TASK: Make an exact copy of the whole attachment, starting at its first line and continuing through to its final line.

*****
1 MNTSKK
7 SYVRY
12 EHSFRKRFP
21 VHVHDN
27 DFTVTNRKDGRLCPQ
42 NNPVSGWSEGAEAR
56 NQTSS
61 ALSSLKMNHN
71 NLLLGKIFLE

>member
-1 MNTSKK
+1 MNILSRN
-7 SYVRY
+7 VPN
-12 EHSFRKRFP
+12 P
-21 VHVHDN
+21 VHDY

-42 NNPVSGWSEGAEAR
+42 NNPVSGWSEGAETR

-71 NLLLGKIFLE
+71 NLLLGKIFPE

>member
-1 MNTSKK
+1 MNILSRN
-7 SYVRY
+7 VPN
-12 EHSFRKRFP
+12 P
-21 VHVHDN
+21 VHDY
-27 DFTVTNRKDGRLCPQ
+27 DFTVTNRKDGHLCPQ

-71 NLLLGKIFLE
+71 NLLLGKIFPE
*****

1 MNTSKK
7 SYVRY
12 EHSFRKRFP
21 VHVHDN
27 DFTVTNRKDGRLCPQ
42 NNPVSGWSEGAEAR
56 NQTSS
61 ALSSLKMNHN
71 NLLLGKIFLE

>member
-1 MNTSKK
+1 MNILSRN
-7 SYVRY
+7 VPN
-12 EHSFRKRFP
+12 P
-21 VHVHDN
+21 VHDY

-42 NNPVSGWSEGAEAR
+42 NNPVSGWSEGAETR

-71 NLLLGKIFLE
+71 NLLLGKIFPE

>member
-1 MNTSKK
+1 MNILSRN
-7 SYVRY
+7 VPN
-12 EHSFRKRFP
+12 P
-21 VHVHDN
+21 VHDY
-27 DFTVTNRKDGRLCPQ
+27 DFTVTNRKDGHLCPQ

-71 NLLLGKIFLE
+71 NLLLGKIFPE